If there is something to learn from this, that’s:

1) We are NOT Gods. Our accomplishments are due to our good luck* more than we’d like. The same is similarly true for our mis-fortunes.

2) We are not Gods. Our hardest effort is not enough if we don’t have adequate luck on our side.


[*Luck, Destiny, Fate, Statistical Behaviour, all these are words to describe factors that influence our lives and are beyond our (direct) control]


3) To achieve anything, the minimum effort necessary is inversely proportional to the size of the opportunity given. That is, great happenstance gives room for little effort and vice versa.

4) We need to appreciate our current position. Things could always be worse, so we need to enjoy the place we are. Also, things could always be better, so we should keep striving for improvement.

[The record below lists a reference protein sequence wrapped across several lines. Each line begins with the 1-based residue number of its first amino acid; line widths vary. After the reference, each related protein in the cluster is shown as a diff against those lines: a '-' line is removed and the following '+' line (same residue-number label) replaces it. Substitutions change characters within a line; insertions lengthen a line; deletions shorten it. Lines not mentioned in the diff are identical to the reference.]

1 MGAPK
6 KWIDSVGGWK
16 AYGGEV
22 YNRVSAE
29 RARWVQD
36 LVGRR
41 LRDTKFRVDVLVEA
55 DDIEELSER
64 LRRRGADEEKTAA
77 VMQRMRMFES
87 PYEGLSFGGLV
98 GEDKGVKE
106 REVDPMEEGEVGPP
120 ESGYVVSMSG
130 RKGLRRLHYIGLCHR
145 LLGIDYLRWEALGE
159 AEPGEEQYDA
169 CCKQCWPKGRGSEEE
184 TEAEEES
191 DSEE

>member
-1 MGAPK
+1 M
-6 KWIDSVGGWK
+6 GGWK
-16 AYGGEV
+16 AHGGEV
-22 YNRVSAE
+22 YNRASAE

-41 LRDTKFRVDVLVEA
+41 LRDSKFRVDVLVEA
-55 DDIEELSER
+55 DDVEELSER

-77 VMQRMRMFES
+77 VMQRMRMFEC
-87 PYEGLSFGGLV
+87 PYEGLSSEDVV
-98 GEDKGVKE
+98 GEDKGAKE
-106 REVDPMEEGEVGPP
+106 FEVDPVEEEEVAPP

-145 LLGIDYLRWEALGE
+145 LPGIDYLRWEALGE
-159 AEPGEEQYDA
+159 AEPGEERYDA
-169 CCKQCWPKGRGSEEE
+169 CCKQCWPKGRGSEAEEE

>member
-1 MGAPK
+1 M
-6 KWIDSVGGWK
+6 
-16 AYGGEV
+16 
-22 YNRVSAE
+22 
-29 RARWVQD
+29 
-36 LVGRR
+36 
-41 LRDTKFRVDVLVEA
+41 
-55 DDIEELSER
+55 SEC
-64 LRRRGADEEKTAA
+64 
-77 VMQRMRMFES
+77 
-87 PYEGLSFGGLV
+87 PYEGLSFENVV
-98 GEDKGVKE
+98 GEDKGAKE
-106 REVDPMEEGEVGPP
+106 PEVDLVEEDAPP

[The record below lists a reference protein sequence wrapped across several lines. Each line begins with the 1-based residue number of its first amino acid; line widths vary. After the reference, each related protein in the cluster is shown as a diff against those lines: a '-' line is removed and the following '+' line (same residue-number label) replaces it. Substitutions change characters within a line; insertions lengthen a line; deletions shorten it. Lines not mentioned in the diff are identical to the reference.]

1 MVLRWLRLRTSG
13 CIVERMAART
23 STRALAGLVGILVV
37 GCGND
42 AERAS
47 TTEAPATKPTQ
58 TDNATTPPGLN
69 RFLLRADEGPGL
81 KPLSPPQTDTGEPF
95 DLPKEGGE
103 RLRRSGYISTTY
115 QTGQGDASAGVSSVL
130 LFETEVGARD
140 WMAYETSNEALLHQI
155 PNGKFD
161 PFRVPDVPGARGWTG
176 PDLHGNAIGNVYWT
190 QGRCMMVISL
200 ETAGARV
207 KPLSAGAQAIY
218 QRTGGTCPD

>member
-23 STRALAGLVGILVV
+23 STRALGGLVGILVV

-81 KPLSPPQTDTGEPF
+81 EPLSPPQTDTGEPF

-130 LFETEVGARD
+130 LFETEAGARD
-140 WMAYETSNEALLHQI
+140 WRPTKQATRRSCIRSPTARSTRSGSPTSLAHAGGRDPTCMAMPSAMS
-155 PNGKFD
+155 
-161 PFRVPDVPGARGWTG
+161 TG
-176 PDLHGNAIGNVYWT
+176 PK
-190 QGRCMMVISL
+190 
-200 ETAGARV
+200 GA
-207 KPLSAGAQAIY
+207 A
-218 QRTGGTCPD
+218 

5) We need to be prepared for the best or worst. Anything is possible, which means that gaining or losing everything is a breath away.

What we do have control over (though not total, but we’ll talk about that another time) is our choices.
Barring the most extreme of situations, there is always a choice, a path to take or not and that is our best (and only) weapon against the chaos of happenstance.

No hope, unless it’s action.

Tuesday, April 1, 2008

There is no hope, unless it is action, an intro

Most of us don’t realize how lucky we are.
Happenstance plays a defining role in our lives and we’re not even aware of it. Just imagine yourselves having been born to a poorer family; in a poorer country, or in a country at war. Imagine a life in which your greatest accomplishment would be daily survival.